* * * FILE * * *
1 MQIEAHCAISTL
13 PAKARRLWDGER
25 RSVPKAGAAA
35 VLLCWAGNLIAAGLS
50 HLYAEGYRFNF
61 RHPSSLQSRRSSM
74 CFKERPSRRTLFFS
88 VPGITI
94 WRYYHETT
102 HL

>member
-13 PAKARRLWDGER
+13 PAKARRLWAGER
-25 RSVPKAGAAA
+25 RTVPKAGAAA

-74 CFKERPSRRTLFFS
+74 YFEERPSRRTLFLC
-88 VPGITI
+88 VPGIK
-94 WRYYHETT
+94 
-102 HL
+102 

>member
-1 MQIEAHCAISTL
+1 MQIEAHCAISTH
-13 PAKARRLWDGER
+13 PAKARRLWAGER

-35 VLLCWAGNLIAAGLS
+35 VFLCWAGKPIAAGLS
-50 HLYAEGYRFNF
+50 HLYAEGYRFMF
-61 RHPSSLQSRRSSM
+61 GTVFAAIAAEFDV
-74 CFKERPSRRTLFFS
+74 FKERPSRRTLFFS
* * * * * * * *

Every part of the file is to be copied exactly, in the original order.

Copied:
1 MQIEAHCAISTL
13 PAKARRLWDGER
25 RSVPKAGAAA
35 VLLCWAGNLIAAGLS
50 HLYAEGYRFNF
61 RHPSSLQSRRSSM
74 CFKERPSRRTLFFS
88 VPGITI
94 WRYYHETT
102 HL

>member
-13 PAKARRLWDGER
+13 PAKARRLWAGER
-25 RSVPKAGAAA
+25 RTVPKAGAAA

-74 CFKERPSRRTLFFS
+74 YFEERPSRRTLFLC
-88 VPGITI
+88 VPGIK
-94 WRYYHETT
+94 
-102 HL
+102 

>member
-1 MQIEAHCAISTL
+1 MQIEAHCAISTH
-13 PAKARRLWDGER
+13 PAKARRLWAGER

-35 VLLCWAGNLIAAGLS
+35 VFLCWAGKPIAAGLS
-50 HLYAEGYRFNF
+50 HLYAEGYRFMF
-61 RHPSSLQSRRSSM
+61 GTVFAAIAAEFDV
-74 CFKERPSRRTLFFS
+74 FKERPSRRTLFFS